It took 19 years, but the South Korean women’s national ice hockey team has finally won their first match –big time!
The team is currently ranked 23rd in the world out of 38 countries and beat Thailand with a resounding 20-0 win on Saturday in the first match game of the round-robin stage at the Asian Winter Games being held in Sapporo.
The 20 goals came on a whopping 108 shots, compared to a meager one shot for Thailand.
According to The Guardian, the celebration was, unfortunately, short:
While they followed their historic triumph (on Saturday) with Monday’s 3-0 loss to Japan and Tuesday’s 1-0 setback against Kazakhstan, South Korea can earn a bronze medal with a victory over 16th-ranked China on Thursday at Tsukisamu Gymnasium.
A podium spot would represent a giant leap forward for a team that went winless in each of the four Asian Games it had previously entered, scoring only four goals in 15 games. The nadir was a 29-0 defeat to Japan in Changchun a decade ago.
“At the time, Japan had 136 shots on target, and we couldn’t get past their offense line,” Shin So-jeong, the team’s longtime goaltender, told the Korea Joongang Daily. “My entire body was bruised from blocking pucks coming at an average speed of 100kph [60mph], but what hurts most is when others talk about our team in negative ways.”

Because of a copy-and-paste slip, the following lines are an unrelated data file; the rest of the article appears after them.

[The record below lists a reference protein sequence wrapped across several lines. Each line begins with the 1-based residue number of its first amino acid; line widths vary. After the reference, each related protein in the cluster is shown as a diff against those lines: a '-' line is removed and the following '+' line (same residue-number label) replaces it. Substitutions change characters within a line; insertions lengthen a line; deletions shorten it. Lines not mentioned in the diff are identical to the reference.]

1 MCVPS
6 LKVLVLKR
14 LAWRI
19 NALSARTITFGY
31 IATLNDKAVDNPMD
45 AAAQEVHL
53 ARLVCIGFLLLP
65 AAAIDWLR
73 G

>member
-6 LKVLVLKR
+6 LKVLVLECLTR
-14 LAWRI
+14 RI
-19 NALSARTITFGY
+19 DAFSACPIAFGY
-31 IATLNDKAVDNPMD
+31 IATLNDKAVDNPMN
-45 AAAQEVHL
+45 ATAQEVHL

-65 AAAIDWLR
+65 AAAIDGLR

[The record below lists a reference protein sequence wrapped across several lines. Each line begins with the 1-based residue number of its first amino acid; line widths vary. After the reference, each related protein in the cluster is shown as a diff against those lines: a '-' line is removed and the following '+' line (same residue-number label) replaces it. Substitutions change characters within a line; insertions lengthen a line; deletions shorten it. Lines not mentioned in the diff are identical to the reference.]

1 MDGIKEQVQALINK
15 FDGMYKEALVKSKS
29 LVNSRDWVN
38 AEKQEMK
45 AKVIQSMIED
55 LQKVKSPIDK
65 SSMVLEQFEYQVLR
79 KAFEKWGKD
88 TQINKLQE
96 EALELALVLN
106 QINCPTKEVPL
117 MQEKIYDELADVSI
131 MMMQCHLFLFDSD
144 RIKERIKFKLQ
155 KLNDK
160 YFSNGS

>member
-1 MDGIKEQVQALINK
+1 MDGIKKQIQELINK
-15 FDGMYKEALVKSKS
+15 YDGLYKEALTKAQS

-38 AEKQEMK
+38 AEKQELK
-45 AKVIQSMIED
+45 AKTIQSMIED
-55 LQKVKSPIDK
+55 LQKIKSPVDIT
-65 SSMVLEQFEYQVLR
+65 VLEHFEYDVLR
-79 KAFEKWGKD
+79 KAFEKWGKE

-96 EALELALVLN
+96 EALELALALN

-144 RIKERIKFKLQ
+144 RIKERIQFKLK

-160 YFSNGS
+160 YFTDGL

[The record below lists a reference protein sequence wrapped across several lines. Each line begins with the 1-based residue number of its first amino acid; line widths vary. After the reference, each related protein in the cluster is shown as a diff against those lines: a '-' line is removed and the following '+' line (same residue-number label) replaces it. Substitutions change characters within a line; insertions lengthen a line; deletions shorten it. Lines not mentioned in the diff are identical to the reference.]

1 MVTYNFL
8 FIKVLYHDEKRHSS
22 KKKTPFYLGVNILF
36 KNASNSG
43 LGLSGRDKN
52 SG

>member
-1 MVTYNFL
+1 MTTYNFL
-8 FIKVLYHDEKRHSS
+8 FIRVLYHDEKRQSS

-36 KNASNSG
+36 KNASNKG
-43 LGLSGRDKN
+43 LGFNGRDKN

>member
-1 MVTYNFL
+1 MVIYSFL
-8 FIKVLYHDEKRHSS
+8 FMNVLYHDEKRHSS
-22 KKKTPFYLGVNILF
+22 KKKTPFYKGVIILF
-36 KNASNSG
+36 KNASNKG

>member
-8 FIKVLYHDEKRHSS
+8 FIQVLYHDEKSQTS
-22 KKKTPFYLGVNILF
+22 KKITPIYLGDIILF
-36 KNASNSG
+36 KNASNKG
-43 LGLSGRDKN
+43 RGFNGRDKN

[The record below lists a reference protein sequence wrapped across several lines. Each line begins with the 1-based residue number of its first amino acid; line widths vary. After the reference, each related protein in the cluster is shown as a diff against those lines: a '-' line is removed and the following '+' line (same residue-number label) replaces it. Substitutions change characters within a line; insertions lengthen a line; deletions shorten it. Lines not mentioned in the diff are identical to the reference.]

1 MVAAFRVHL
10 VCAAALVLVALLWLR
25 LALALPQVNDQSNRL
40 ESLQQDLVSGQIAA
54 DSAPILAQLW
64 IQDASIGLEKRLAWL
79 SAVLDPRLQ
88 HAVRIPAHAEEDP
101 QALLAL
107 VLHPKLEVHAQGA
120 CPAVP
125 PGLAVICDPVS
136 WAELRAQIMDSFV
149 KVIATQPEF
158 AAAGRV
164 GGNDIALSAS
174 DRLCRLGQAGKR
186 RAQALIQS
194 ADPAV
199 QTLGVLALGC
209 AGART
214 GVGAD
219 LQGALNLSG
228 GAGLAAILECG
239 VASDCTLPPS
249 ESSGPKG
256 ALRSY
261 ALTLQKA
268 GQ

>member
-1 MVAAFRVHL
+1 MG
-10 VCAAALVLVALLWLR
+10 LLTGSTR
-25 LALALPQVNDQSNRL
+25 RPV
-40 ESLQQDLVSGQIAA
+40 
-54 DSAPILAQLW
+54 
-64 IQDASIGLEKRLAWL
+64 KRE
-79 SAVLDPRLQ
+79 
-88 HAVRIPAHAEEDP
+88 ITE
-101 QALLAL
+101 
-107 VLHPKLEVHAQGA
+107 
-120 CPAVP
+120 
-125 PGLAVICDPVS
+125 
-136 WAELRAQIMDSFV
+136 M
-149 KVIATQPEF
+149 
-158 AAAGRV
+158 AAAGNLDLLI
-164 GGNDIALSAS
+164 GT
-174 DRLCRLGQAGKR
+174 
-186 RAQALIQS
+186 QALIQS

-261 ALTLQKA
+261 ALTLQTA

Japan goaltender Nana Fujimoto had nothing but praise for the South Korean side after Monday’s hard-fought contest, which offered a preview of next year’s assured group-stage clash at the Winter Games in Pyeongchang.
“They are so much better than they used to be,” Fujimoto told the Mainichi. “They came out with an underdog mentality. They have a solid system and they executed it well. They have some girls who can really skate. We’ve got a year to go and we are going to have to get stronger, because they certainly will.”
American coach Sarah Murray told Yonhap:
“We’re showing people that we’re not being given this great present to go to the Olympics. We’re showing more and more that we’ve earned it and that we deserve to be there. I think the players are starting to realize that we’re not going to the Olympics just to enjoy the experience. … We want to win and surprise people and show what Korean hockey can do.”